When a child learns to speak, it’s an exciting developmental milestone for parents.
The first time your child says “mama” or “dada” is a time for parents to feel great pride and joy.
If your kid doesn’t start to speak according to expected timelines, there can be cause for worry.
One reason for not speaking when expected could be due to hearing impairment.
We’re District Speech, a children’s speech therapist clinic serving Washington DC and area, and if your child isn’t meeting expected timelines for speaking, we can help.
We are able to assess the reasons for your child’s delayed speech and offer interventions to help get them back on track.
Keep reading to learn more.
What Is Hearing Impairment?
Hearing impairment or hearing loss is when there is a problem with a child’s hearing.
This can range from mild to extreme.
Hearing loss can impact a variety of areas including:
- Social skills, making it difficult to make friends
- Reading and other skills development which can affect school performance
- Delayed speech and language development
- Poor self image and/or mental health
If your child has mildly impaired hearing, they’re probably able to understand the big picture of what people are saying to them.
However, they might miss small details.
They may also have more trouble concentrating in a noisy environment.
If your child is deaf, on the other hand, they are not able to hear anything at all.
Hearing loss can range anywhere from mildly impaired to complete deafness.
How Does Hearing Impairment Affect Speech Development?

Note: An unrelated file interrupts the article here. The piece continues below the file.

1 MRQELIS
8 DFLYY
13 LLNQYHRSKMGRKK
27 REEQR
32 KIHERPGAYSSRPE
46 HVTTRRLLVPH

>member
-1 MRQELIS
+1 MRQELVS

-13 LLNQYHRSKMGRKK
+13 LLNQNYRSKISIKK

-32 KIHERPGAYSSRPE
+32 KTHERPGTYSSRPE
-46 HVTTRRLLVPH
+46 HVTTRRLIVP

Being able to hear others speak is a large part of how children learn to speak themselves.
Some sounds can be more difficult for children with hearing loss to hear, for instance “th”, “s”, “sh” and “t”.
All these sounds are used frequently in the English language.
This means that not being able to hear them can result in trouble hearing the syllables they are part of.
It also results in difficulty understanding those around them and even following directions.
How Can A Speech Therapist Help With Hearing Loss?
If your child is having speech delays due to hearing loss, a speech therapist can help them learn to speak clearly and develop their listening skills.
Goals of speech therapy for children with hearing loss include:
- Early diagnosis of hearing loss or impairment
- Learning to use hearing devices
- Helping the child gain confidence and independence
- Having parents and other caregivers participate in treatment
Keep reading for more information on some of the ways a speech therapist can help children with hearing impairments.
1. Deciding On A Sound Amplification Device
The technology behind devices to help amplify hearing is constantly improving.
For instance, they can help you understand the difference between hearing aids and cochlear implants, and the best situations to use each.
Your speech therapist may advise you what they think may be beneficial, and from there can refer you to an audiologist.
Often, while audiologists will help you find the best device for you, they don’t show you how to use it or maintain it.
That’s where your speech therapist really comes into the picture.
They can help your child with their adjustment to the device.
Once your child has adjusted, their speech therapist can help them continue to develop their language skills and understand how to maintain their device.
2. Deciding On Speech Vs. Sign Language
The question of whether to use speech or sign language is a very personal and individual one which each family will need to consider.
Some will choose solely a speech or auditory-verbal approach, others may opt for sign language only.